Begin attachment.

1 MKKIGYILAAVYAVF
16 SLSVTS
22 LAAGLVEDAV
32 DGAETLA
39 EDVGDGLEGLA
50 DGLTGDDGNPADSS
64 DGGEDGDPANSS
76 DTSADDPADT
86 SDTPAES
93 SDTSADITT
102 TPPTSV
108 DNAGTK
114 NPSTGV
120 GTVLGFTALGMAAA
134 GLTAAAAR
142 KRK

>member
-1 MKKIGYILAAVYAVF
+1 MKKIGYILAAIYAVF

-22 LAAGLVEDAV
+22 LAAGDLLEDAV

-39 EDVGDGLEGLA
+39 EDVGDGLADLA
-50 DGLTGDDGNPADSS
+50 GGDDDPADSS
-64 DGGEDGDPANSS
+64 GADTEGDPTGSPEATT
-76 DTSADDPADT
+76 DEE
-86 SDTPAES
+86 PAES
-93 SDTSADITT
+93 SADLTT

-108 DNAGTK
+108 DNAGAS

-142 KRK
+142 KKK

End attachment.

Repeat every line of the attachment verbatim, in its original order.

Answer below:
1 MKKIGYILAAVYAVF
16 SLSVTS
22 LAAGLVEDAV
32 DGAETLA
39 EDVGDGLEGLA
50 DGLTGDDGNPADSS
64 DGGEDGDPANSS
76 DTSADDPADT
86 SDTPAES
93 SDTSADITT
102 TPPTSV
108 DNAGTK
114 NPSTGV
120 GTVLGFTALGMAAA
134 GLTAAAAR
142 KRK

>member
-1 MKKIGYILAAVYAVF
+1 MKKIGYILAAIYAVF

-22 LAAGLVEDAV
+22 LAAGDLLEDAV

-39 EDVGDGLEGLA
+39 EDVGDGLADLA
-50 DGLTGDDGNPADSS
+50 GGDDDPADSS
-64 DGGEDGDPANSS
+64 GADTEGDPTGSPEATT
-76 DTSADDPADT
+76 DEE
-86 SDTPAES
+86 PAES
-93 SDTSADITT
+93 SADLTT

-108 DNAGTK
+108 DNAGAS

-142 KRK
+142 KKK